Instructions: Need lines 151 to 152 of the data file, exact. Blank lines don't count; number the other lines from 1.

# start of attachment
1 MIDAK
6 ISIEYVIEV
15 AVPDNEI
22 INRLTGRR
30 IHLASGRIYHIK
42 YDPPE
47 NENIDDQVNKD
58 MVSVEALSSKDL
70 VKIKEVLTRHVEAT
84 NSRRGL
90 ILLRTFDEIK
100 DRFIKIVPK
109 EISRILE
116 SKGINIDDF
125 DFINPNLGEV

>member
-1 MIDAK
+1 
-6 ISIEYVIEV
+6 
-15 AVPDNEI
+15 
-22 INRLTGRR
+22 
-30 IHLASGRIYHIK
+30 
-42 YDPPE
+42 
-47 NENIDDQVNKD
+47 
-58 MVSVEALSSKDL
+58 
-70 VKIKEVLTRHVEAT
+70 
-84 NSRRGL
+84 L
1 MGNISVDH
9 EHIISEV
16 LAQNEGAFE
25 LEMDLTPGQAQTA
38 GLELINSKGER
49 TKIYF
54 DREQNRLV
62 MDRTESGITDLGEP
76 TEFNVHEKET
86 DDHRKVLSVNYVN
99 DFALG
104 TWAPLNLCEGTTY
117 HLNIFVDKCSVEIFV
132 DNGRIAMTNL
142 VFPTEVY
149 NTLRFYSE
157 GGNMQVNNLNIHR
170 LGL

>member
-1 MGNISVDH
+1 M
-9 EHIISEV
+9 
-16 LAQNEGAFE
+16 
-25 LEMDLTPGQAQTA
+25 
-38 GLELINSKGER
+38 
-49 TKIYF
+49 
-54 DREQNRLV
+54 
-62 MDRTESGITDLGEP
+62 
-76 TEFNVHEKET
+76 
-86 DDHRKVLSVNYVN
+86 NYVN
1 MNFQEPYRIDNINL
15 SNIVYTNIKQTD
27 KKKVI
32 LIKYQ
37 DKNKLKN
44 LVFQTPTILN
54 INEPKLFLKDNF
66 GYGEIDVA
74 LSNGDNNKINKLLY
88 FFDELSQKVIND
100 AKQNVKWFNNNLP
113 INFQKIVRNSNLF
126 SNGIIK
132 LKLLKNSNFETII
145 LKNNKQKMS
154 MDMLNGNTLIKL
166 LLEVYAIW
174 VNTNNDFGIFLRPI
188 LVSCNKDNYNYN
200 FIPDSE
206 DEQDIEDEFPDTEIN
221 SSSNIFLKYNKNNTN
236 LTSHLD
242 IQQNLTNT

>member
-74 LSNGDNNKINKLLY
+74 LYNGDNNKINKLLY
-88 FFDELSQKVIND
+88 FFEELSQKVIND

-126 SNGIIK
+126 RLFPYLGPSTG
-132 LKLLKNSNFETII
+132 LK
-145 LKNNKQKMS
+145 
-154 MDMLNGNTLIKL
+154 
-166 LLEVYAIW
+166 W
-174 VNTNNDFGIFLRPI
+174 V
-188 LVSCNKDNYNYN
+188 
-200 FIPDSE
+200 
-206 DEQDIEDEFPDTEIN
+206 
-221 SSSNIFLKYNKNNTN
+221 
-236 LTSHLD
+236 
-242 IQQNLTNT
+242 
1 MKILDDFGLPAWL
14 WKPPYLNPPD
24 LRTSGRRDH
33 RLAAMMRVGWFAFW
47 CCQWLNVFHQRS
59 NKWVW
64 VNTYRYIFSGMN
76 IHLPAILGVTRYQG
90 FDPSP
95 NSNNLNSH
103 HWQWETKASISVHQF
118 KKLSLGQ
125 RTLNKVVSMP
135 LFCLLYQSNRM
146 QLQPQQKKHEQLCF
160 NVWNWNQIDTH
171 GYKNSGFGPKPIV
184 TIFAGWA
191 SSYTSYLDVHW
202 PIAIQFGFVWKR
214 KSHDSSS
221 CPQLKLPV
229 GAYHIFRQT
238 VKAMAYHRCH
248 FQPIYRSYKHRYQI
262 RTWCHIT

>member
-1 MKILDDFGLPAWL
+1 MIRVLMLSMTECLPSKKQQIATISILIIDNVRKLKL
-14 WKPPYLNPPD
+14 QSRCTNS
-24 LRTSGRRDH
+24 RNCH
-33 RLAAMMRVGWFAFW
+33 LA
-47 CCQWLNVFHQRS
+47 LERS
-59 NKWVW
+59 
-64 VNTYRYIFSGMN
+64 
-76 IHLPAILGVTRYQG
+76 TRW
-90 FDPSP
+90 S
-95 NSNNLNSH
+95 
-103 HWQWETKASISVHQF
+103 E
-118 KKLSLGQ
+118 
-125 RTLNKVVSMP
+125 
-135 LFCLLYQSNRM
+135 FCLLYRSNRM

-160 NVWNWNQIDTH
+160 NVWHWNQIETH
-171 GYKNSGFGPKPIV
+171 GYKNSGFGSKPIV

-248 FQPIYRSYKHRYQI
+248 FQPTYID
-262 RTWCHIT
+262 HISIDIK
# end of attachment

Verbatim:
229 GAYHIFRQT
238 VKAMAYHRCH